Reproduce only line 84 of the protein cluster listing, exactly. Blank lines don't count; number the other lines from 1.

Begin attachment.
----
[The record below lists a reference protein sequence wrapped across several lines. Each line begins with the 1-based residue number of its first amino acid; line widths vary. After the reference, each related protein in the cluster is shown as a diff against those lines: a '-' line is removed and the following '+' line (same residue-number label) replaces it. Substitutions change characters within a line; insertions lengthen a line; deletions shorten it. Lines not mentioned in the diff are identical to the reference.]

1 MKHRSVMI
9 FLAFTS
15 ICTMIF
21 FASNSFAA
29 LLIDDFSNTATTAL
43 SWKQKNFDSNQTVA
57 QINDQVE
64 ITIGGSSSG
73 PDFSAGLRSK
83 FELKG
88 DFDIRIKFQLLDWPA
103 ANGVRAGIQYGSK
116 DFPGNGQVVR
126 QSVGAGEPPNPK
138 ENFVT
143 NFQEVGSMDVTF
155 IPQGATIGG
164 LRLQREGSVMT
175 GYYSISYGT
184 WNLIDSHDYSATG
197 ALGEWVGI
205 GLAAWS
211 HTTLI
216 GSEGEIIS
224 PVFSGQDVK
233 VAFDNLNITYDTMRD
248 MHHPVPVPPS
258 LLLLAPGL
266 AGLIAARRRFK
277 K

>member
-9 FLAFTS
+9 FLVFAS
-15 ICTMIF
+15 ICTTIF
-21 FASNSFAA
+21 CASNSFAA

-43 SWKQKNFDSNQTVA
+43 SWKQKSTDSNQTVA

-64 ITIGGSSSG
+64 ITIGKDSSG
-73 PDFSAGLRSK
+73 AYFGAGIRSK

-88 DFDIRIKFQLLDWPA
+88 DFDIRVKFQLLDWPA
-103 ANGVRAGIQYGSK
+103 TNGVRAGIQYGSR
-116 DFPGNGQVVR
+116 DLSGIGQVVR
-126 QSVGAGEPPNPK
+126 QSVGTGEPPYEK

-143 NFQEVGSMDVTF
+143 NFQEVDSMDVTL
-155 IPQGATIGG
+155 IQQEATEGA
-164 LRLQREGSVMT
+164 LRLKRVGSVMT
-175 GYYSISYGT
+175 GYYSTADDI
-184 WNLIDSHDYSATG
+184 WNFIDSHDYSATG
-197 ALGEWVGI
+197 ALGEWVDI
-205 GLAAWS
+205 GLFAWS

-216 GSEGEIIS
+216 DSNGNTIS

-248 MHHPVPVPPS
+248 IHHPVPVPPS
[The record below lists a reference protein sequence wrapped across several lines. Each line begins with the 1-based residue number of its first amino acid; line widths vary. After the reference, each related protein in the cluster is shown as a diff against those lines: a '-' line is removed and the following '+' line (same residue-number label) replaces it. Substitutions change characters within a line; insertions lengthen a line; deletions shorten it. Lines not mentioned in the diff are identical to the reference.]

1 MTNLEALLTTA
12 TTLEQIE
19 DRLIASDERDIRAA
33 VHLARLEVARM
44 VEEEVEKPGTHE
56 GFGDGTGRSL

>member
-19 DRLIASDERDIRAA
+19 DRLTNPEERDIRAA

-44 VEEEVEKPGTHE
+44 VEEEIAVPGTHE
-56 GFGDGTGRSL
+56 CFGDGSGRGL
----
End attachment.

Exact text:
+56 CFGDGSGRGL